“I AM SPEAKING ENGLISH!” I replied. To no avail. She was not familiar with such a business concept, and said kindly that I could leave my bag with her if I wanted. Outside the 北京火车站, after buttonholing several groups of security personnel, one man left his post to show me to the door of the left luggage facility. It was on an upper floor, but its entrance was along a row of similar looking shops with gaudy red signs.

A further problem: Beijing yuan, or the lack thereof. Surprisingly, there were no moneychangers at the railway station. Across the overhead bridge, the Postal Savings Bank of China did not have a foreign exchange service, but perhaps I could try the bank a street away? That bank did not accept British pounds or Singapore dollars, perhaps I could try another bank a block away? Yes that bank did accept British pounds but they did not look new enough.

I did end up with just enough money to pay to leave my backpack in safe hands for a few hours while I went exploring, avoiding the innumerable globs of spit all over the tiled floors and pavements. Everywhere, you could hear people behind you and in front of you about to hack another to join its fellows on the ground. I could not tell if it was the notoriously polluted Beijing air or the Beijingers’ rampant smoking that caused them this trouble. Worse were the pedestrians who stopped suddenly in mid-stride to empty the contents of their leaky noses onto public walkways.

However, for once in the last few weeks, food was readily available along the streets, and relatively cheap.

老北京炸酱面 (Lao Beijing Zhajiang Mian), Beijing, China

老北京炸酱面 (Lao Beijing Zhajiang Mian), Beijing, China

smoking indoors, 老北京炸酱面 (Lao Beijing Zhajiang Mian), Beijing, China

老北京炸酱面 (Lao Beijing Zhajiang Mian), Beijing, China老北京炸酱面大王 (Lao Beijing Zha Jiang Mian King) was rather bland, even after a week of Mongolian mutton. Note the lack of ban on smoking in enclosed restaurants.

 After this hiccup, there wasn’t another bad meal in Beijing:

Beijing, China

Beijing, China

Beijing, China

Beijing, Chinabao in fast food eateries and in holes-in-the-wall along the pavement, one basket for just 10,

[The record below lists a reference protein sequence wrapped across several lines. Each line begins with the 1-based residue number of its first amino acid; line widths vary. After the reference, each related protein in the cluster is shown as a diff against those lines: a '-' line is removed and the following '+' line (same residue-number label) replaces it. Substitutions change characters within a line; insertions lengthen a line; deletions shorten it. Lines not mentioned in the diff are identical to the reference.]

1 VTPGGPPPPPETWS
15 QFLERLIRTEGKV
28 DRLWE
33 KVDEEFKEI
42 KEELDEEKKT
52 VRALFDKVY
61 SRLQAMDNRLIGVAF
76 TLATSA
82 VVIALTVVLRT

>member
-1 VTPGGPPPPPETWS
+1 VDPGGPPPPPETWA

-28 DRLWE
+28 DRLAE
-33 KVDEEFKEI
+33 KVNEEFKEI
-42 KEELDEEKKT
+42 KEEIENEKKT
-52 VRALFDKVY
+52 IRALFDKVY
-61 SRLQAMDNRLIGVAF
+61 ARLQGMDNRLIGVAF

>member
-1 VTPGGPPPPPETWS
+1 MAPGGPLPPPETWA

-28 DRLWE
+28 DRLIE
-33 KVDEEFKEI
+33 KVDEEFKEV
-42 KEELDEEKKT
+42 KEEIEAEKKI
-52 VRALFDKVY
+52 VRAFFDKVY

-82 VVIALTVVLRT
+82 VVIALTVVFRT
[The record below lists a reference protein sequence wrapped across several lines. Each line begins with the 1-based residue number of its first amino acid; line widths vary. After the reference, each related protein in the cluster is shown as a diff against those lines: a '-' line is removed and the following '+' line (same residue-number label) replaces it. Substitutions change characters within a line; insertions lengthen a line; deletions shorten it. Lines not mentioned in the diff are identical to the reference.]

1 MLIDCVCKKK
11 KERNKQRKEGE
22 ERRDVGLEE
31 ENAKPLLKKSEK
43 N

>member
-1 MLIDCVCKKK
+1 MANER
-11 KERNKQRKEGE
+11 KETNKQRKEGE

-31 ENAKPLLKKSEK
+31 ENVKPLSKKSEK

Beijing, China

Beijing, Chinadeep-fried garoupa with chilli, washed down with a light Yanjing beer,

Beijing, Chinagiant cotton candy clouds,

Beijing, China北京酸奶 (Beijing fermented milk drink or yoghurt drink),

oh, and those amazingly diverse food choices along dedicated food streets (aka. night markets):

东华门夜市 (Dong Hua Men Night Market), Beijing, China

centipedes, beetles, spiders, 东华门夜市 (Dong Hua Men Night Market), Beijing, China

hearts, livers, and other organs, x东华门夜市 (Dong Hua Men Night Market), Beijing, China

东华门夜市 (Dong Hua Men Night Market), Beijing, China

deep-fried crab, 东华门夜市 (Dong Hua Men Night Market), Beijing, China

how to eat so your clothes stay clean, 东华门夜市 (Dong Hua Men Night Market), Beijing, China

potato spirals, 东华门夜市 (Dong Hua Men Night Market), Beijing, China

skewers of candied fruit, 东华门夜市 (Dong Hua Men Night Market), Beijing, Chinawe were early at 东华门夜市 (Dong Hua Men Night Market), but already, thick clouds of cooking and frying enveloped us as we walked along, deciding what to sample. Would it be 串儿 (chuan er, lamb skewers, كاۋاپ in Uyghur)? Or star fish and frogs and sea urchin? Or beetles and centipedes, finished off with a hairy tarantula spider? Or hearts, kidneys, livers, and other organs and spare bits? Or just deep-fried whole crabs? Or spirals of fried potato? Or colourful skewers of candied fruit?

A few minutes away, equally interesting food on offer at 王府井夜市 (Wang Fu Jing Night Market)

singing noodle hawker, 王府井夜市 (Wang Fu Jing Night Market), Beijing, China

quail eggs, 王府井夜市 (Wang Fu Jing Night Market), Beijing, China

王府井夜市 (Wang Fu Jing Night Market), Beijing, China

baby scorpions, 王府井夜市 (Wang Fu Jing Night Market), Beijing, Chinaa singing noodle hawker, quail eggs on a stick, two men pounding peanut brittle candy, and squirming baby scorpions on skewers.

Not sure what to think of the Chinese costumes – the half- 长衫s with mandarin collars with frog buttons, etc. On one hand, it panders to the Western orientalist (in the Edward Said sense) gaze that would prefer photographs of fake pig-tails to Jeremy Lin basketball shirts. It is a simulated authenticity staged for the benefit of the tourist yuan. Even further, it mixes orientalist signs with authentic differences of language and foods to further confirm themselves as the Other, the Altern, for the consumption of foreigners. On the other hand, why not?

At Da Dong Roast Duck Restaurant though, there was modern sophistication a world away from the costumes of the street stalls. Ah, but do the white crockery, white table cloths, chef hats, internal water feature, dramatic setting of the duck ovens not constitute a different category of signs?

北京大董烤鸭店 (Da Dong Roast Duck Restaurant), Beijing, China

北京大董烤鸭店 (Da Dong Roast Duck Restaurant), Beijing, China

aubergine stack, 北京大董烤鸭店 (Da Dong Roast Duck Restaurant), Beijing, China

different ways of eating duck, 北京大董烤鸭店 (Da Dong Roast Duck Restaurant), Beijing, China“Look, the eyeball!” exclaimed B, who was determined not to act the part of the squimish Brit,
北京大董烤鸭店 (Da Dong Roast Duck Restaurant), Beijing, Chinaand promptly wrote home about her authentic experience. I do love B, and also truly loved the irony. 🙂
Beijing, China